The Massachusetts chapter of the Northeast Organic Farming Association. NOFA/Mass welcomes everyone who cares about food, where it comes from and how it’s grown

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Proper planning can increase garden yields per amount of space used and energy expended. Using five dimensions lets you grow a lot of vegetables even in a small space. We'll explore each of those dimensions and look at examples of how to make them work. Techniques are also applicable on small farms.

Learn how to grow the perennial "broccolitas", sea kale and Turkish rocket broccoli. Through pictures and discussion, we will learn how to grow and eat them, understand pest and disease issues, and talk about their potential as a new spring agricultural crop.

Amy LeBlanc, a contributing member of Seed Savers Exchange (ME LE A) and farmer at Whitehill Farm in Western Maine, began her presentation by remarking on the multitude of reasons for saving seeds. “We save seeds with a sense of honor and responsibility, to perpetuate our own history and our own food supply,” she declared. She added that saving seeds is a community duty and also an historical act.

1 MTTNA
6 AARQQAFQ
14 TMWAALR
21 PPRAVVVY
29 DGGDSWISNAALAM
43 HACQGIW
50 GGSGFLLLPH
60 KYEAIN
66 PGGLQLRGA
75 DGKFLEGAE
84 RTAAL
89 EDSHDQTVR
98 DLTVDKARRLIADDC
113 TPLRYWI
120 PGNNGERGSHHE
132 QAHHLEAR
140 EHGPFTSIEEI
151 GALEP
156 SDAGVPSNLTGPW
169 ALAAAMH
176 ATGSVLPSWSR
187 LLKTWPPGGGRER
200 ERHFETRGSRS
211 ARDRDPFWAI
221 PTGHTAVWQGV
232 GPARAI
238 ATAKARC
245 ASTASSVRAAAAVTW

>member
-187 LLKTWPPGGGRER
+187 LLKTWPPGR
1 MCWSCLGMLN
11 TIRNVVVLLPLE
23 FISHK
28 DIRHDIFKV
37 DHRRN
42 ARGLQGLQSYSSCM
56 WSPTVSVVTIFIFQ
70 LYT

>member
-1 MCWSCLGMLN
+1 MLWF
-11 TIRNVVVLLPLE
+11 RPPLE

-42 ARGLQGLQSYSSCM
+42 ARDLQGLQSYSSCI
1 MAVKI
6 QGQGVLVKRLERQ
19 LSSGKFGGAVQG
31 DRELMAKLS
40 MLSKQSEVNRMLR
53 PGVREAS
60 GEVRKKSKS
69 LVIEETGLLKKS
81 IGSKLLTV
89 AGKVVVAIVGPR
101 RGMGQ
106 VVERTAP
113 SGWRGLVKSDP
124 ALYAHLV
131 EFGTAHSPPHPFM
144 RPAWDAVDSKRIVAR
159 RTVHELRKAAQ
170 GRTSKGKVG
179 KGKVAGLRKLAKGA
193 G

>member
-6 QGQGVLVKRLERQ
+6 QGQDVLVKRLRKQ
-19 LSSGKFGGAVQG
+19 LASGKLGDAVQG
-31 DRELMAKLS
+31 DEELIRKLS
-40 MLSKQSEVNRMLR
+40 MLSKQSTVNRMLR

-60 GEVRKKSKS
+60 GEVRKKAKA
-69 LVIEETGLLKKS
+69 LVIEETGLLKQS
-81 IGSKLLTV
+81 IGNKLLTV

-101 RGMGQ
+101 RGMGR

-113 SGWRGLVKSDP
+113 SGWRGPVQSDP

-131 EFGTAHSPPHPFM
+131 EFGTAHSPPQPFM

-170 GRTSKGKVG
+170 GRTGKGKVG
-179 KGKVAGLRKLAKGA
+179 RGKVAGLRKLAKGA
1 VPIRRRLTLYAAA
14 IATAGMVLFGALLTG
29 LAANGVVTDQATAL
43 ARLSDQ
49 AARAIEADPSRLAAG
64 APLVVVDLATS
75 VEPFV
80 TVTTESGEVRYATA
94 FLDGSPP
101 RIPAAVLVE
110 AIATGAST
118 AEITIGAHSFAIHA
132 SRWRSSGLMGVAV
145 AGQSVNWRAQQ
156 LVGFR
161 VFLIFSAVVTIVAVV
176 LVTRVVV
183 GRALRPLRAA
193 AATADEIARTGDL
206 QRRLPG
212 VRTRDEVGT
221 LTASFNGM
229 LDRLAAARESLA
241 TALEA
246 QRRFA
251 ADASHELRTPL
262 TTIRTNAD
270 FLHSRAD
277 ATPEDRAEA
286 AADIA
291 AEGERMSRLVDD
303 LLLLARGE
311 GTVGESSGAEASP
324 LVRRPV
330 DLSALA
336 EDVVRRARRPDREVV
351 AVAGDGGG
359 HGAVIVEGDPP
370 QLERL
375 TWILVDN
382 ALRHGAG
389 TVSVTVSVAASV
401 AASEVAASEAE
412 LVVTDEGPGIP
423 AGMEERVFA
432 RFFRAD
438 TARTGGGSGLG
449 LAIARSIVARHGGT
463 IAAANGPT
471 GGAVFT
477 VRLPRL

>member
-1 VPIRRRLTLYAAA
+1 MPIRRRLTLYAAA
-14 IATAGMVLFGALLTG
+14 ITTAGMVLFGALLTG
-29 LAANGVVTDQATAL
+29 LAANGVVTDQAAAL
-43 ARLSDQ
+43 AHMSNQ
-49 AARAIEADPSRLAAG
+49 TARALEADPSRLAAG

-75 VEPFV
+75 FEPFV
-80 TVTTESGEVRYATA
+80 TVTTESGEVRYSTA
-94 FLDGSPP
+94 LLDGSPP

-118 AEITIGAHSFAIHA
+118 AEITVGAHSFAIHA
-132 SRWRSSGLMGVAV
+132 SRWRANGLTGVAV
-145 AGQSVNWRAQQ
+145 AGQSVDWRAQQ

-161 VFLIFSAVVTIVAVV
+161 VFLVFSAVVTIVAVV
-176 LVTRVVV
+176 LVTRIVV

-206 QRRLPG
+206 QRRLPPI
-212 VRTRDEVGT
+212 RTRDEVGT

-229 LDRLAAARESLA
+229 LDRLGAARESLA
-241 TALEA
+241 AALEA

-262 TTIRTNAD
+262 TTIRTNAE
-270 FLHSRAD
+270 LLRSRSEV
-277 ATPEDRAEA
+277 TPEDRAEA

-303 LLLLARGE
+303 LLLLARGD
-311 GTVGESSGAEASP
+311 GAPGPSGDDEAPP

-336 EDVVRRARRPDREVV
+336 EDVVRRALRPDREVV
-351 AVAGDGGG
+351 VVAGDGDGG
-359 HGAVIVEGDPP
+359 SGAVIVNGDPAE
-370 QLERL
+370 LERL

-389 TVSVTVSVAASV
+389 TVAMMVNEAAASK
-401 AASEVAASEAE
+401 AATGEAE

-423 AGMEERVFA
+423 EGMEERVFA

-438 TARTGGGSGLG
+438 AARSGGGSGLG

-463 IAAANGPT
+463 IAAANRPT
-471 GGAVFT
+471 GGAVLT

This issue is on the topic of corn. When one takes a look at what has happened to this noble plant, one can get quite depressed and heart sick. We all know that corn was the staple around which many native cultures in this hemisphere based their livelihoods. Most of us are aware that with the advent of GMO corn and wall to wall planting of it in parts of the Midwest, that culture has been gutted with small farmers bought up by those with larger machinery and more capital to build CAFOs for pigs who never see the light of day.


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